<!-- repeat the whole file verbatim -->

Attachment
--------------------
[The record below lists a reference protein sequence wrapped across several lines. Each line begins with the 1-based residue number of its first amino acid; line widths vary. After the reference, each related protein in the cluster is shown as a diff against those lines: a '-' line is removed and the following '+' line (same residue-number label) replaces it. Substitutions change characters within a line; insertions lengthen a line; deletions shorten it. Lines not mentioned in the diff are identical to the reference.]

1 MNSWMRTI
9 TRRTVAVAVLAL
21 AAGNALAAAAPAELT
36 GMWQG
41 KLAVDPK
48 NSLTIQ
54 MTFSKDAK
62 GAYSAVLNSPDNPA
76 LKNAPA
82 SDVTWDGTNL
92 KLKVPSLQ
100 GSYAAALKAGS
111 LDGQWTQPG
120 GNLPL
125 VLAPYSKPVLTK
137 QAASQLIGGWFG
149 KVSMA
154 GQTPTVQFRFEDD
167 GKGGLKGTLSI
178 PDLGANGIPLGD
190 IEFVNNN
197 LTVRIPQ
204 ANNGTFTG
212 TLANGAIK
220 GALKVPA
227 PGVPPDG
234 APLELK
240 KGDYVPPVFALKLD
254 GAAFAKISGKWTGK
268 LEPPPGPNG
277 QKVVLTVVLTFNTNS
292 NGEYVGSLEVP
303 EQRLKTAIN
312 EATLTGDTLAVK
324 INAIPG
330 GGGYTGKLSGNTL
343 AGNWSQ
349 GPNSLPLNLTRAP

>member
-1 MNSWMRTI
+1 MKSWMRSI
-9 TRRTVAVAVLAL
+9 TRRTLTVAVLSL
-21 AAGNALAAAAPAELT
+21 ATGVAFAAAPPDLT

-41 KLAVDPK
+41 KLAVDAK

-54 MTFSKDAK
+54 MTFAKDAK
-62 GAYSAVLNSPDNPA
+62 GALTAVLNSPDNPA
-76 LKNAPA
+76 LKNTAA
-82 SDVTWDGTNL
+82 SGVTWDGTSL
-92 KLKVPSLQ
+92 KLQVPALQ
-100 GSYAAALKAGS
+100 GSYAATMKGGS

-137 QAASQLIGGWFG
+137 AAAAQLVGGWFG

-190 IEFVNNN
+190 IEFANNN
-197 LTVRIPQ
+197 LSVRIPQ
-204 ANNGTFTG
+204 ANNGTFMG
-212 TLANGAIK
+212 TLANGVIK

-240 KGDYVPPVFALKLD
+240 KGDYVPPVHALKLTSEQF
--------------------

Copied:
[The record below lists a reference protein sequence wrapped across several lines. Each line begins with the 1-based residue number of its first amino acid; line widths vary. After the reference, each related protein in the cluster is shown as a diff against those lines: a '-' line is removed and the following '+' line (same residue-number label) replaces it. Substitutions change characters within a line; insertions lengthen a line; deletions shorten it. Lines not mentioned in the diff are identical to the reference.]

1 MNSWMRTI
9 TRRTVAVAVLAL
21 AAGNALAAAAPAELT
36 GMWQG
41 KLAVDPK
48 NSLTIQ
54 MTFSKDAK
62 GAYSAVLNSPDNPA
76 LKNAPA
82 SDVTWDGTNL
92 KLKVPSLQ
100 GSYAAALKAGS
111 LDGQWTQPG
120 GNLPL
125 VLAPYSKPVLTK
137 QAASQLIGGWFG
149 KVSMA
154 GQTPTVQFRFEDD
167 GKGGLKGTLSI
178 PDLGANGIPLGD
190 IEFVNNN
197 LTVRIPQ
204 ANNGTFTG
212 TLANGAIK
220 GALKVPA
227 PGVPPDG
234 APLELK
240 KGDYVPPVFALKLD
254 GAAFAKISGKWTGK
268 LEPPPGPNG
277 QKVVLTVVLTFNTNS
292 NGEYVGSLEVP
303 EQRLKTAIN
312 EATLTGDTLAVK
324 INAIPG
330 GGGYTGKLSGNTL
343 AGNWSQ
349 GPNSLPLNLTRAP

>member
-1 MNSWMRTI
+1 MKSWMRSI
-9 TRRTVAVAVLAL
+9 TRRTLTVAVLSL
-21 AAGNALAAAAPAELT
+21 ATGVAFAAAPPDLT

-41 KLAVDPK
+41 KLAVDAK

-54 MTFSKDAK
+54 MTFAKDAK
-62 GAYSAVLNSPDNPA
+62 GALTAVLNSPDNPA
-76 LKNAPA
+76 LKNTAA
-82 SDVTWDGTNL
+82 SGVTWDGTSL
-92 KLKVPSLQ
+92 KLQVPALQ
-100 GSYAAALKAGS
+100 GSYAATMKGGS

-137 QAASQLIGGWFG
+137 AAAAQLVGGWFG

-190 IEFVNNN
+190 IEFANNN
-197 LTVRIPQ
+197 LSVRIPQ
-204 ANNGTFTG
+204 ANNGTFMG
-212 TLANGAIK
+212 TLANGVIK

-240 KGDYVPPVFALKLD
+240 KGDYVPPVHALKLTSEQF